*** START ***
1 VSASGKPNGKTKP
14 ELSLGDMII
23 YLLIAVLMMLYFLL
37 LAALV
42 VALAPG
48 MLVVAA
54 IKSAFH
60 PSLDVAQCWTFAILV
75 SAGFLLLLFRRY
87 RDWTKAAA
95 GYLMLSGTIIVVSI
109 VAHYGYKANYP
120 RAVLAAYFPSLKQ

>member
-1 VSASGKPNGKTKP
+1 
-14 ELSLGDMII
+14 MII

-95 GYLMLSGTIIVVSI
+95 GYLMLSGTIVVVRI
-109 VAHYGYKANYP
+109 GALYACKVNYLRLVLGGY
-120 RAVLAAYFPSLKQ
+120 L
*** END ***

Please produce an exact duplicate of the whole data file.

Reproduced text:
1 VSASGKPNGKTKP
14 ELSLGDMII
23 YLLIAVLMMLYFLL
37 LAALV
42 VALAPG
48 MLVVAA
54 IKSAFH
60 PSLDVAQCWTFAILV
75 SAGFLLLLFRRY
87 RDWTKAAA
95 GYLMLSGTIIVVSI
109 VAHYGYKANYP
120 RAVLAAYFPSLKQ

>member
-1 VSASGKPNGKTKP
+1 
-14 ELSLGDMII
+14 MII

-95 GYLMLSGTIIVVSI
+95 GYLMLSGTIVVVRI
-109 VAHYGYKANYP
+109 GALYACKVNYLRLVLGGY
-120 RAVLAAYFPSLKQ
+120 L